Summary of Threats

As the senolytics field is still very young, it is also quite unstable and prone to changing moods of the investors. Therefore, even if one's senolytic research was successful and their drug could be commercialized, one has to be aware that there is a risk that the whole field will sustain a great damage or collapse entirely should any controversy, such as harm to human subject, arise with time. This could happen no matter where the fault for the controversy lies. This risk should be weighed into any senolytics research.

Unity Technology seems to be the biggest rival in the field, as it boasts huge monetary support from the powerful and influential investors and will thus probably grow at a great pace after it recovers from the recent clinical trials mishap. Should Unity Technology release a successful senolytic in the coming years, it could completely outshine other senolytic research.

Regardless of the releasing company, the main threat for any new senolytic would be the development of a senolytic drug with better efficacy and lower toxicity. Though Unity Biotechnology’s UBX0101 is no longer a concern, there is a constant risk that someone will develop a senolytic of better efficacy than one is working on.

That being said, patients and their wellbeing should always be the priority while developing any drugs or therapies, so the establishment of senolytics that work better than your own should not be considered bad news, though this is easier said than done. Establishment of one famously successful senolytic could mean the interest and trust in those drugs will increase, which in turn could attract investors and promote the growth of the entire senolytics field. One could also treat the development of a better senolytic (than the one currently researched) as a chance to build and improve on the newly established drug (patent rights allowing), for example by tweaking the delivery method, dosage, therapy timeframe, or testing co-administration with other drugs or additives to increase efficacy. It is also possible to learn from the success of your competitor, studying their research/market strategy as well as the properties and structure of their patented senolytic molecule to potentially come up with an even better drug. Finally, establishment of better senolytics (than your own) prevents stagnation of the field, serving as a motivation to improve existing senolytics, which is advantageous to patients.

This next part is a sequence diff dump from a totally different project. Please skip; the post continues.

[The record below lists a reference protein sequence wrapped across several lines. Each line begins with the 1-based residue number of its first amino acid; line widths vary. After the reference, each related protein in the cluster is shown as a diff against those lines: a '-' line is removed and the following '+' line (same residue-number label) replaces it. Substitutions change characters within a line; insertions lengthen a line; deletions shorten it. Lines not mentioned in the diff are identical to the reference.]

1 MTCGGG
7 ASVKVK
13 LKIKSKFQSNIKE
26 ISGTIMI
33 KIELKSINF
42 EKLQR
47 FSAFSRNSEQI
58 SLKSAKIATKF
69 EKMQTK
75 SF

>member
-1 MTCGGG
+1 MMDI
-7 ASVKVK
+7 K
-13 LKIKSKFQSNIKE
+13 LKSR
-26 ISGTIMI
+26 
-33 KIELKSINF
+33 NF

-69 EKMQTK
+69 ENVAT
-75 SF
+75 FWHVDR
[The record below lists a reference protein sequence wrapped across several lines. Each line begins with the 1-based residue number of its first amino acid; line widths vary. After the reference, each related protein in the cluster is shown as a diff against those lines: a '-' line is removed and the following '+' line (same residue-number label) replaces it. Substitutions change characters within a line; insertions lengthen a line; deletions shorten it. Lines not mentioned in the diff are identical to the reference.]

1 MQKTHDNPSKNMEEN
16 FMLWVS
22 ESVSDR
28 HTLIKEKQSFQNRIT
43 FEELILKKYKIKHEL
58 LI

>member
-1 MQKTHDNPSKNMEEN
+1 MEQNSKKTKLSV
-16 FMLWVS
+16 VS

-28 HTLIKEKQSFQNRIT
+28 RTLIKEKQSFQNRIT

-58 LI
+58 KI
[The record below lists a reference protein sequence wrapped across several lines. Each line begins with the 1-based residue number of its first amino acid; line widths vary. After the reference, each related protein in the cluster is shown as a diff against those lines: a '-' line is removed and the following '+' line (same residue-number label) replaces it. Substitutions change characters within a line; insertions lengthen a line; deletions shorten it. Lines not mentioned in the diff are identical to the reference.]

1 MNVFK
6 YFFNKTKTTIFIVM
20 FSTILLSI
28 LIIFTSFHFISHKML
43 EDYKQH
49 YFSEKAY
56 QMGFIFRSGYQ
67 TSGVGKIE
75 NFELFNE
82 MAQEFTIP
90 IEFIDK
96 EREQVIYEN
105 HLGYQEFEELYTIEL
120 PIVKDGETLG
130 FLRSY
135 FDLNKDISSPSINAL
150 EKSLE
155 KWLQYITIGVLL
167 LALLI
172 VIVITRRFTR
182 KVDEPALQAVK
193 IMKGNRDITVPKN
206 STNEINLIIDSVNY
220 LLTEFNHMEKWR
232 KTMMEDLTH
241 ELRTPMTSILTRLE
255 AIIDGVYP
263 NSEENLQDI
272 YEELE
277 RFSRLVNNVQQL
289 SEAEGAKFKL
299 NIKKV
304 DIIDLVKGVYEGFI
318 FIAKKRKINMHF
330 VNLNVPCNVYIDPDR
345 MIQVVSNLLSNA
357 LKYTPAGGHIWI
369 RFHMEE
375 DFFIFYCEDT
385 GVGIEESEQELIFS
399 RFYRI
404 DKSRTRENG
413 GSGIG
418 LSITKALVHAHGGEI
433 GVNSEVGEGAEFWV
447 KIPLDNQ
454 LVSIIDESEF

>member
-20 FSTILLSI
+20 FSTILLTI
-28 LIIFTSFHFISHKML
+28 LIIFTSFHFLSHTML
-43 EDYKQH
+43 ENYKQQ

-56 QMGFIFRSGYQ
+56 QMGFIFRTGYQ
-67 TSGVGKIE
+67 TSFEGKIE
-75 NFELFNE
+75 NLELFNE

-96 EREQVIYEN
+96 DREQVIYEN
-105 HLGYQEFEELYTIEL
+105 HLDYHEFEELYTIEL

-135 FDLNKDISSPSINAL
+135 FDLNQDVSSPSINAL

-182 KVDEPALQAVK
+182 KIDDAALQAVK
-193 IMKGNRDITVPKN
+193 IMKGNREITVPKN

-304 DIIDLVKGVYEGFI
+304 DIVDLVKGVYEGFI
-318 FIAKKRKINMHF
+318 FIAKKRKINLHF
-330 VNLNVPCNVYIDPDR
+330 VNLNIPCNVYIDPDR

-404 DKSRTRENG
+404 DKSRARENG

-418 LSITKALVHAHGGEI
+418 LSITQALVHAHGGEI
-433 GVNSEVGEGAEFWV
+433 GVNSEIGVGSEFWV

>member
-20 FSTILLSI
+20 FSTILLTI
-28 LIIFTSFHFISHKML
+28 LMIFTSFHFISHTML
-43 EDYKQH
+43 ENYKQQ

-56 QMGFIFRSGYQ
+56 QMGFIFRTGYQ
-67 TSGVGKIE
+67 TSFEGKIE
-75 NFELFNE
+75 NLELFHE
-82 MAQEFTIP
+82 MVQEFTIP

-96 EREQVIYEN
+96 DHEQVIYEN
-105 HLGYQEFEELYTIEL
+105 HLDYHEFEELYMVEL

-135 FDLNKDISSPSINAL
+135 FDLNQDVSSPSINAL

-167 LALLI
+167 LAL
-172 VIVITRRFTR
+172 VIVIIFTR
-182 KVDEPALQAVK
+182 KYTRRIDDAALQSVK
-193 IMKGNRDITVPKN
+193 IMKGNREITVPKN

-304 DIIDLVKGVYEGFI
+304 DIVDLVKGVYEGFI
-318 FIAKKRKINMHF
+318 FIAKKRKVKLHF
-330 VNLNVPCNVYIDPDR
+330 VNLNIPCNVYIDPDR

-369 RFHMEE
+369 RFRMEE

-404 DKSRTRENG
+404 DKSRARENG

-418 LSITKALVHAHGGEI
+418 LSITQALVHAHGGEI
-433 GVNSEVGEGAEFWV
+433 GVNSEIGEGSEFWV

Summary of the Research Development Strategy

To summarize the points made throughout the previous sections, because senolytics development is still a young field which has recently gained considerable pace, it could be easier for smaller organizations to establish patents in the field, as the probability of passing the novelty check could be higher.

Analyzing senolytics patent categories showed that the share of the therapeutic drug molecules in all filed patents has been decreasing over time, which might reflect difficulty in finding novel senolytics as time goes by due to limited number of existing molecules with senolytic properties. This might suggest that rather than finding new senolytics, one should focus on improving the existing ones. For example, one could try to improve the delivery method of a given senolytic or try to combine it with another supporting drug to increase its efficacy.

Analyzing the companies holding the senolytics patents showed that the largest patent assignees are based in the US, which means one should pay enough attention to this country while doing prior art search. Results showed that senolytics field is somewhat fragmented, which means that it is not virtually impossible for smaller assignees to enter the field. However, it is important to perform senolytic research possibly fast, as major patent assignees are expected to grow more powerful with time.


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[4] A61K. 2021. USPTO. [Accessed 4 August 2021].

[5] A61P. 2021. USPTO. [Accessed 4 August 2021].

[6] C07F. 2021. USPTO. [Accessed 4 August 2021].

[7] C07D. 2021. USPTO. [Accessed 4 August 2021].

[8] Dolgin, E. Send in the senolytics. Nat Biotechnol 38, 1371–1377 (2020).

[9] Fuhrmann-Stroissnigg, H., Ling, Y.Y., Zhao, J. et al. Identification of HSP90 inhibitors as a novel class of senolytics. Nat Commun 8, 422 (2017).

[10] Peptide-based proteasome inhibitors for treating conditions mediated by senescent cells and for treating cancer. 2019. Google Patents. [Accessed 4 August 2021].

[11] Inhibitors of hsp90, pi3-kinase, proteasome, hdac, and p97 pathways for selective removal of senescent cells in the treatment of age related conditions. 2019. Google Patents. [Accessed 4 August 2021].